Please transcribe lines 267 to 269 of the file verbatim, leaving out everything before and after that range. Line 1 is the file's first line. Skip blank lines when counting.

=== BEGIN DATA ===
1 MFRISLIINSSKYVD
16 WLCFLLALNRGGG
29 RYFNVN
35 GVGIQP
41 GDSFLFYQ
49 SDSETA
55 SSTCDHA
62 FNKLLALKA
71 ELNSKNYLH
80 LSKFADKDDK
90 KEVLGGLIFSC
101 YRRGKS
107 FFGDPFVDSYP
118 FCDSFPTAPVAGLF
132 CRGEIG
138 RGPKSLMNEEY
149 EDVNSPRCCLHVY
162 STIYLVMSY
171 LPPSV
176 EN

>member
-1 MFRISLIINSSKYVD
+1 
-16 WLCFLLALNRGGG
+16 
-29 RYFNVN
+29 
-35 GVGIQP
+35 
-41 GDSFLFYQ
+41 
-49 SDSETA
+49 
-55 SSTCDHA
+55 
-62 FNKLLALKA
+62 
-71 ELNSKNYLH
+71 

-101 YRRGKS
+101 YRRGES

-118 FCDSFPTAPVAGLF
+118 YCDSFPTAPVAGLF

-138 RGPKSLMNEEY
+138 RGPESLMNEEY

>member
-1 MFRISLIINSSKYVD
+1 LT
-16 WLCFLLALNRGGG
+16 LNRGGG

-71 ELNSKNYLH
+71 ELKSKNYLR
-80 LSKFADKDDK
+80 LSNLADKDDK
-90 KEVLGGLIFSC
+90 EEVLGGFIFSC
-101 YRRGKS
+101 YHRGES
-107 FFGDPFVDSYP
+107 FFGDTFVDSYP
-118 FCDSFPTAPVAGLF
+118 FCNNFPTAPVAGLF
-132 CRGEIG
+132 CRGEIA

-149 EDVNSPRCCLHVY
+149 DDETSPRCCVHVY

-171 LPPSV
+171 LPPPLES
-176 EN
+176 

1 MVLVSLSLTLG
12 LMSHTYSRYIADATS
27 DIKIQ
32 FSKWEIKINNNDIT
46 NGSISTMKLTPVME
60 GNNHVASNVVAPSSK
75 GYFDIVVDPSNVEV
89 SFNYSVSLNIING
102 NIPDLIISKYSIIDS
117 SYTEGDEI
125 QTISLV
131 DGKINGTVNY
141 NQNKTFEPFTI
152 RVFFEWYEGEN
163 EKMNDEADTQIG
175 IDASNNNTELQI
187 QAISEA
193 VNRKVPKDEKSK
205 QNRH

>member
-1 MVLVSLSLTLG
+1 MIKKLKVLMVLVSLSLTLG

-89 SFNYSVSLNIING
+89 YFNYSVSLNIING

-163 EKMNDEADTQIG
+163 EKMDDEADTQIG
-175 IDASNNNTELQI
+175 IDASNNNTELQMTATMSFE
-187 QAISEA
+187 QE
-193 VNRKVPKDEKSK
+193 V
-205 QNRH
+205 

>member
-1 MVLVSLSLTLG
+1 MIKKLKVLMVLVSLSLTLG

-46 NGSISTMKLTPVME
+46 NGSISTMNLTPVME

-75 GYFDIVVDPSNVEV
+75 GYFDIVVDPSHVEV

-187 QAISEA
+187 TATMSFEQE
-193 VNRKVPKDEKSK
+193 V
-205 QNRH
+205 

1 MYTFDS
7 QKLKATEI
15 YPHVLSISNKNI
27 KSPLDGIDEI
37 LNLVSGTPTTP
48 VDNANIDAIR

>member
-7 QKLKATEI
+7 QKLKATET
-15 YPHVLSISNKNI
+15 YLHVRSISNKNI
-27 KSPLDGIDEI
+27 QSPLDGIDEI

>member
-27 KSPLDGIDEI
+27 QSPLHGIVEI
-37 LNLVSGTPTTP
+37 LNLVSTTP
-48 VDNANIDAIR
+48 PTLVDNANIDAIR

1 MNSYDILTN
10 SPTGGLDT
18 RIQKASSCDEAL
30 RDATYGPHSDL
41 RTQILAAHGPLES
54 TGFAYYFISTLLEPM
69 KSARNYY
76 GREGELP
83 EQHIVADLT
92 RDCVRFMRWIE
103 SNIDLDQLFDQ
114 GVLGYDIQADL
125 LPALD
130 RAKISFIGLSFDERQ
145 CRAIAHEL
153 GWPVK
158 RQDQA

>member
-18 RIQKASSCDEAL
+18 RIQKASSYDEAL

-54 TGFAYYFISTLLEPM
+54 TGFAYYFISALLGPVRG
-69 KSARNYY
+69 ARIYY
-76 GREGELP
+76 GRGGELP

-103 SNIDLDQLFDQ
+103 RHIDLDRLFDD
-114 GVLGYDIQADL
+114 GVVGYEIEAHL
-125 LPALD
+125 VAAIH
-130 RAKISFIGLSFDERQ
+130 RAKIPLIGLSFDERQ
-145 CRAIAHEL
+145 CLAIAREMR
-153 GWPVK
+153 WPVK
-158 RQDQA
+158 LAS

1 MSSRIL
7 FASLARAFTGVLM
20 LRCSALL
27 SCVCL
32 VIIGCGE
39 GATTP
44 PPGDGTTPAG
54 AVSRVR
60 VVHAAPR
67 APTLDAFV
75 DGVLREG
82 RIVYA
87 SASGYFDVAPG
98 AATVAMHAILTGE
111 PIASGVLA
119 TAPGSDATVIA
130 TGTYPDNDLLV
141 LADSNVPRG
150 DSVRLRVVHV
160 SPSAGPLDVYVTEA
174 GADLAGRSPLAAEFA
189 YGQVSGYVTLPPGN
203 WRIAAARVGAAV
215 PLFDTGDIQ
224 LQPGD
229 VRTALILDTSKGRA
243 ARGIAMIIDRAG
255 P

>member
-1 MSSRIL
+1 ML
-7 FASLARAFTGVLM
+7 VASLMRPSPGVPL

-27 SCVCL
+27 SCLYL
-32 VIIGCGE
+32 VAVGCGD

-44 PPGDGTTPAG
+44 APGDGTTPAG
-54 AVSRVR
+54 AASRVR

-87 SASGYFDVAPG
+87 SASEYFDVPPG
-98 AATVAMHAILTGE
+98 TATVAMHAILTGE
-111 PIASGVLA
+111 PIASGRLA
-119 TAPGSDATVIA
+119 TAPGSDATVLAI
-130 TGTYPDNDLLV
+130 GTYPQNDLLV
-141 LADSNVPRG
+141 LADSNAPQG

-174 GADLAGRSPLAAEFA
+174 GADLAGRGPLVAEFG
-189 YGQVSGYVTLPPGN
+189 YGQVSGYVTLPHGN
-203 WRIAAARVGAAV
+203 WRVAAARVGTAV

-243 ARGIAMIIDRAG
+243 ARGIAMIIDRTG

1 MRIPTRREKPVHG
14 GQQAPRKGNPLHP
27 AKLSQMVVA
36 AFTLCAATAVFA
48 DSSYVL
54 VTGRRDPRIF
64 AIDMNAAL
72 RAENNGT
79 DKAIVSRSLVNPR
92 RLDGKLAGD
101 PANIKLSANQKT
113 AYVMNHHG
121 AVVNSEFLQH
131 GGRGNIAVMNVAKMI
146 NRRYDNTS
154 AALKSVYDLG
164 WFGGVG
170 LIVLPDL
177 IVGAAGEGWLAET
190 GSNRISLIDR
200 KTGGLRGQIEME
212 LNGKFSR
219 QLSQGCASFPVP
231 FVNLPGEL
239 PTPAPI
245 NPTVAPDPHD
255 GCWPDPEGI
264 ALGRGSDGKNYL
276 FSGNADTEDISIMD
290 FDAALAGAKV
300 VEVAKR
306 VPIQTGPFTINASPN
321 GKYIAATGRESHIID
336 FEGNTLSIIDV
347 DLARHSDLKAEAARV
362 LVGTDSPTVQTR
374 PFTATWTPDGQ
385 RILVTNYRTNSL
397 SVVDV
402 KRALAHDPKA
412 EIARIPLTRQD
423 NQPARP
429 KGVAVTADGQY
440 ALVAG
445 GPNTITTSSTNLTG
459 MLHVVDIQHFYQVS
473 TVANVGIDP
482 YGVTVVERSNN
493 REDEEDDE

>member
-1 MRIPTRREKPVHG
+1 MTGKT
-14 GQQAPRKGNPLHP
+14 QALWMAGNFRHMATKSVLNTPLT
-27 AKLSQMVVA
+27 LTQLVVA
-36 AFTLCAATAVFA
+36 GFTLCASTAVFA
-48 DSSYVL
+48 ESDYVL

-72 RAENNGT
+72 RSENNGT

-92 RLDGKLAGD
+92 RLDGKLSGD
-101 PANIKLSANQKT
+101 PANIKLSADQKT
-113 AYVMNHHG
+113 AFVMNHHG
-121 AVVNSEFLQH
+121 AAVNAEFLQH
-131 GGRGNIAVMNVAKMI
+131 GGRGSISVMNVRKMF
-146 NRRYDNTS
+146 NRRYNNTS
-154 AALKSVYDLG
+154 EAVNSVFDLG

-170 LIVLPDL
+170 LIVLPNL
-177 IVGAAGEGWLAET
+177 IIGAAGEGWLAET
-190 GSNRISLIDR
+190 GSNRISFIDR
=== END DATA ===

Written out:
276 FSGNADTEDISIMD
290 FDAALAGAKV
300 VEVAKR